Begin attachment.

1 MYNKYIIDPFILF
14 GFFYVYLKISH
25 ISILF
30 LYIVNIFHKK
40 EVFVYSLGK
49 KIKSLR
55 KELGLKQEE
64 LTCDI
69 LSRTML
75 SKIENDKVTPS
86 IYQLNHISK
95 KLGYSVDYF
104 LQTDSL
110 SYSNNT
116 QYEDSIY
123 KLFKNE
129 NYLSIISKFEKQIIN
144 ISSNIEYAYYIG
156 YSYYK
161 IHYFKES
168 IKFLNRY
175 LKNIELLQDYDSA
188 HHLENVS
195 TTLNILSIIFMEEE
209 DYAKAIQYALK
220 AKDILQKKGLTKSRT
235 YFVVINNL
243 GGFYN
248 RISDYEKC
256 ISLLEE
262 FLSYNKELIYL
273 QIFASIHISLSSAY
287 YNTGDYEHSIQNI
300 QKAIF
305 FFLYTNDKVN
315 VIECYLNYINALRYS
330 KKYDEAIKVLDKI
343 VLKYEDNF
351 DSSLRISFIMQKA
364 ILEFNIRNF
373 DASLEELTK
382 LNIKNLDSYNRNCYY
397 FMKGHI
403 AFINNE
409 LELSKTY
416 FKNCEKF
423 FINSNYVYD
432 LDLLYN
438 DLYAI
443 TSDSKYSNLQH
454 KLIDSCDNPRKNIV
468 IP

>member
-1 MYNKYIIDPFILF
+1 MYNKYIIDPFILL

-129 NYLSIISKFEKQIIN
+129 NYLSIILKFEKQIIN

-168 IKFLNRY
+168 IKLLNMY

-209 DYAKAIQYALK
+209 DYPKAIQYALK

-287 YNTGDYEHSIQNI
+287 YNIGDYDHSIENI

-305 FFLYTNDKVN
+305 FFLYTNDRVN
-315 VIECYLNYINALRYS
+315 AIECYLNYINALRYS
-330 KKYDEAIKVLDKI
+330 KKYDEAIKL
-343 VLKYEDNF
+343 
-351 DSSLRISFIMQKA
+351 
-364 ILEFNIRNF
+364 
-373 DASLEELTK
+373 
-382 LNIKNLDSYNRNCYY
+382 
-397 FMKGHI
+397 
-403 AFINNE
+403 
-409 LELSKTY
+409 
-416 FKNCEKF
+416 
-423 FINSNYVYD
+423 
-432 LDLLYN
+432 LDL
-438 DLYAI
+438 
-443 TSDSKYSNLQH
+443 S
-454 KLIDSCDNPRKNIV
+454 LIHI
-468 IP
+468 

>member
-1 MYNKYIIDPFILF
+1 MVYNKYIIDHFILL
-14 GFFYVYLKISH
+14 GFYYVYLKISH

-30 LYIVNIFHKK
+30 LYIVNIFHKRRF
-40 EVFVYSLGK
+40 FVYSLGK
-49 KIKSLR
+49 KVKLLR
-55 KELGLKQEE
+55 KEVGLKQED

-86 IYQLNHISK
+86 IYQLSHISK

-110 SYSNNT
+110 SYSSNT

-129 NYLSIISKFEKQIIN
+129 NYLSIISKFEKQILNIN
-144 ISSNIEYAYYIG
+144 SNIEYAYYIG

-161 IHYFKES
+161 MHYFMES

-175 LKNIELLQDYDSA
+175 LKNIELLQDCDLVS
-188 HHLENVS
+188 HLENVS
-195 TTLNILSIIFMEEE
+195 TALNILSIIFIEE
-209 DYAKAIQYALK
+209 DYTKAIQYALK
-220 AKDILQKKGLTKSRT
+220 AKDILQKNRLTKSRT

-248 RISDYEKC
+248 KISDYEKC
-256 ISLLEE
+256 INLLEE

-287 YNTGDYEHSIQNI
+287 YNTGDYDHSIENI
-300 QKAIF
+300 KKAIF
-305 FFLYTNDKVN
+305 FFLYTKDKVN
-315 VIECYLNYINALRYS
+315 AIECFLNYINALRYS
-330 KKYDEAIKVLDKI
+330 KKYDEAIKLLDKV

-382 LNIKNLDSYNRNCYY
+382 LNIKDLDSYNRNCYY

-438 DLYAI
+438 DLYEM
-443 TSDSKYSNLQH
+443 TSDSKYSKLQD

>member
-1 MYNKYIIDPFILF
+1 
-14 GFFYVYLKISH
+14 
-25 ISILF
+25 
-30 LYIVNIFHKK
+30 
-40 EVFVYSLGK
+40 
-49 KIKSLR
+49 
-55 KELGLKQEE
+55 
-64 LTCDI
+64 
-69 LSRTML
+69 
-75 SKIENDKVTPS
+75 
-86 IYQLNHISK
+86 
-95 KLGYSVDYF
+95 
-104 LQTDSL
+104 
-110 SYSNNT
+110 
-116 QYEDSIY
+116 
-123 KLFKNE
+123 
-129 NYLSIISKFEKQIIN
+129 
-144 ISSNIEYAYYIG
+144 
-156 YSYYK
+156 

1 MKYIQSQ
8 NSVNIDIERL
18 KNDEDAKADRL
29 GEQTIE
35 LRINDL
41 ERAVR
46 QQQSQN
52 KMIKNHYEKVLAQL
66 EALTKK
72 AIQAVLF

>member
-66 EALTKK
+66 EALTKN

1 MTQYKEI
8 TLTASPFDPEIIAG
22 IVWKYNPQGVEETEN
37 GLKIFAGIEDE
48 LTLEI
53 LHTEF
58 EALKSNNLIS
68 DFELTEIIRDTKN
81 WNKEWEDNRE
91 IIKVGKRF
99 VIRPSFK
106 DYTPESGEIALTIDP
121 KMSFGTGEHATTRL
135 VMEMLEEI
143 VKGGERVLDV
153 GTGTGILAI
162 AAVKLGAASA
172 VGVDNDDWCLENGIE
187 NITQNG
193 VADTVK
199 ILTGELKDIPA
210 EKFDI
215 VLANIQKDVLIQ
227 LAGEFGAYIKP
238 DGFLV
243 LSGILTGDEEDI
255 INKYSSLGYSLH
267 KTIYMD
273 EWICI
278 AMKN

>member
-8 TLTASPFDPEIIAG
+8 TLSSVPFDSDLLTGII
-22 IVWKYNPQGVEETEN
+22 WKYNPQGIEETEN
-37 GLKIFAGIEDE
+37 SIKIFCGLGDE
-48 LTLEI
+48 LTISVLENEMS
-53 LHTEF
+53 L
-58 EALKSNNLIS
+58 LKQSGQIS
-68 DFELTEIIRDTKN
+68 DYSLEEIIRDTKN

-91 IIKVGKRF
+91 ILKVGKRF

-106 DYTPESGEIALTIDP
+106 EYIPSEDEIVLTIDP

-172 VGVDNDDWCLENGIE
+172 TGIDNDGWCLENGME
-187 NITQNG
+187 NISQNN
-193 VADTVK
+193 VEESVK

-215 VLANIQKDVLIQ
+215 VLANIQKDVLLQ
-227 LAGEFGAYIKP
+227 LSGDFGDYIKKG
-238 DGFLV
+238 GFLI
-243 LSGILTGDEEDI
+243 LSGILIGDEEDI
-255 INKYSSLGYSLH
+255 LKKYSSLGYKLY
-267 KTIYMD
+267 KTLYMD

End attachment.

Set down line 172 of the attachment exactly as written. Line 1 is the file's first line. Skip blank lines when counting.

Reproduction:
-75 SKIENDKVTPS